Democrat U.S. House Candidate Clarke Tucker Urges End To Using Immigrant Kids As 'Bargaining Chips'

Jun 21, 2018

Second Congressional District candidate Clarke Tucker (D).
Credit clarketucker.com

U.S. House hopeful Clarke Tucker, D-Ark, is opposing the possible use of Arkansas facilities to house migrant children and families detained at the U.S.-Mexico border and rejecting his opponent's claims he's in lock-step with Democratic national figures. While President Donald Trump has ordered a halt to his zero-tolerance policy of separating children from their families at the southern border, federal officials are still planning to scout potential detainment sites in Arkansas on Thursday, including the Little Rock Air Force Base. And Republican House bills still tie legislative fixes to broader issues like border wall funding. Tucker says children shouldn't be used as "bargaining chips."

Tucker's campaign released a statement calling on the United States to be a "standard-bearer of democracy and freedom."

"As a parent, I cannot fathom needlessly separating a child from their mother or father, and I cannot support using the Little Rock Air Force Base to implement this shameful policy. The fact that we would even need to discuss additional facilities to take care of the thousands of children being taken from their families is incomprehensible to me. Though Congressman Hill and I have genuine differences on a number of policy issues, separating children from their parents should not be one of them. We should not be needlessly ripping children from their parents — not in our state, not in our country."

U.S. Health and Human Services officials did not respond to a request for clarification from KUAR, on whether the site could still be used to house children already separated from parents or to intern families together in the future. 

The Democratic candidate for the Second Congressional District says he opposes Trump administration policies leading to the need for such facilities, calling them "reprehensible." Earlier this week, Tucker’s Republican opponent French Hill contended the President didn’t have the authority to stop the policy through an executive order, and that it required Congressional action. Hill wanted to tie legislative action on child separation to bills funding border security. Tucker says we’re past the days of using children as bargaining chips. 

Interview Highlights

On the campaign and healthcare.

"I think it's going to be one of the most critical issus in the campaign," said Tucker. "I also think it's one of the easiest contrasts on our records. I walked across the aisle in the Arkansas Legislature for Medicaid expansion to bring healthcare to 300,000 people in Arkansas. Many for the first time in their lives. Congressman Hill voted for a bill last year that would have completely dismantled that innovative,  bi-partisan program, blown a hole in our state budget and...removed protections for people with pre-existing conditions."

On whether he's aligned with Democratic Minority Leader Nancy Pelosi, D-Calif.

"If you're an incumbent Congressman and you start your campaign by attacking your opponent with ads that are misleading, what does that say about your record? Most importantly, it's a strong contrast between our campaign styles and governning styles. This is a political tactic that's being used by Republicans all over the country. It's essentially taking marching order from Republican leadership and it's frankly the same way his voting record has been in Congress for the last four years. That's not the way I've operated...It's understandable why he thinks I might fall in line with party leadership in Washington, because that's what he has done."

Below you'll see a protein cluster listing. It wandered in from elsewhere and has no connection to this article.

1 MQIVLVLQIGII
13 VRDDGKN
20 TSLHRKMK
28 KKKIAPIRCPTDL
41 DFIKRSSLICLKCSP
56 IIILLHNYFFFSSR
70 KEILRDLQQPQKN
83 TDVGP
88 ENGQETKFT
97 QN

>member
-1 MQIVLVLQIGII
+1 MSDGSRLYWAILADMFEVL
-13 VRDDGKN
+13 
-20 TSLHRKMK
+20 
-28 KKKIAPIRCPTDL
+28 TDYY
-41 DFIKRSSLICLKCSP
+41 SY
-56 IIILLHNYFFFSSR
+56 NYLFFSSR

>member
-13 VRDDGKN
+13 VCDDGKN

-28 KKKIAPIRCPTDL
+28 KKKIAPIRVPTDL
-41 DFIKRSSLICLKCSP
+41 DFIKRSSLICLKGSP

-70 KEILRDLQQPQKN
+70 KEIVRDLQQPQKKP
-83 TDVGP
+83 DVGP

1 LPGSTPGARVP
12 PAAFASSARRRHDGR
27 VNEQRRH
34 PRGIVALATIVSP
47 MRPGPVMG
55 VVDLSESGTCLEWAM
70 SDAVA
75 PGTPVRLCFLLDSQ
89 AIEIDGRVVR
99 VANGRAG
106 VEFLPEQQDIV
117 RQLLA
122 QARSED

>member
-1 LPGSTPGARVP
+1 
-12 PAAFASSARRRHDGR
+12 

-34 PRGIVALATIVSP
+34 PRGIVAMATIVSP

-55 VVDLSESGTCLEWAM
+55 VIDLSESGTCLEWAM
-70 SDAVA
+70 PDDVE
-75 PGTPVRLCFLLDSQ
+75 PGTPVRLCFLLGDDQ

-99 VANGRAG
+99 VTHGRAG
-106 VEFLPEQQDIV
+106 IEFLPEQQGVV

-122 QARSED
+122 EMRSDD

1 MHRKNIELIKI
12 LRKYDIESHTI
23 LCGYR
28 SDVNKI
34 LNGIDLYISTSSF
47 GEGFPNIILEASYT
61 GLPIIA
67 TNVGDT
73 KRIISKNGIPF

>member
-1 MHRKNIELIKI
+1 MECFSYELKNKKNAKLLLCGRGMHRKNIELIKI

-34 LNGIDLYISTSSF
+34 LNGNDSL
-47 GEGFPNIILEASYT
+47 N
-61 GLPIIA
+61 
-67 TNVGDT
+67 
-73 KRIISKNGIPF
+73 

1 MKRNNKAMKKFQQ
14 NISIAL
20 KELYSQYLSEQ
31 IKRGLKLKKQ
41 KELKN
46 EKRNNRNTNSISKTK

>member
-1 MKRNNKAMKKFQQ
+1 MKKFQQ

On the now-reversed zero tolerance policy separating children from parents.

"I'm horrified. I truly think this is one of the worst practices, if not the worst practice the United States government has deliberately engaged in during my lifetime...I think it's important we understand some people are actually seeking asylum and designated ports of entry and have rights under United States law, and have broken no law, and are still being separated from their children. I also think it's wrong to separate children from their parents unless there's some other crime or threat present. If all they're doing is crossing the border illegally then we should not be separating families from children and certainly not in the way we're doing it.

Regardless of where you stand on that issue, we've made almost no effort to re-unify them after the legal process plays out. We've seen reports where parents are deported without their children, where children are deported without their parents. It's just completely heartbreaking. It's morally reprehensible and it's damaging to our ability to be a leader of freedom in the world."

On Arkansas possibly hosting either children or whole families at federal sites.

"The heart of central Arkansas would come out if that were to play out. But it doesn't need to get to that point. We've already separated too many families and we need to stop these policies today."

On U.S. Sen. John Boozman's, R-Ark., placing blame on the immediate crisis on the President's new policy, and Rep. Hill's insistence it was a problem of the Democrats making.

"It does take courage to stand up to party leadership, as I've already done in this campaign. I applaued Sen. Boozman for taking that stance. Any member of Congress, Democrat or Republican, who is not willing to take action regarding this crisis should have a new job in January."

On House bills that tie legislative solutions to zero tolerance to border wall funding and limiting immigration.

"The days of using children as bargaining chips for other legislatiave policies should have been over long ago...we need to take action."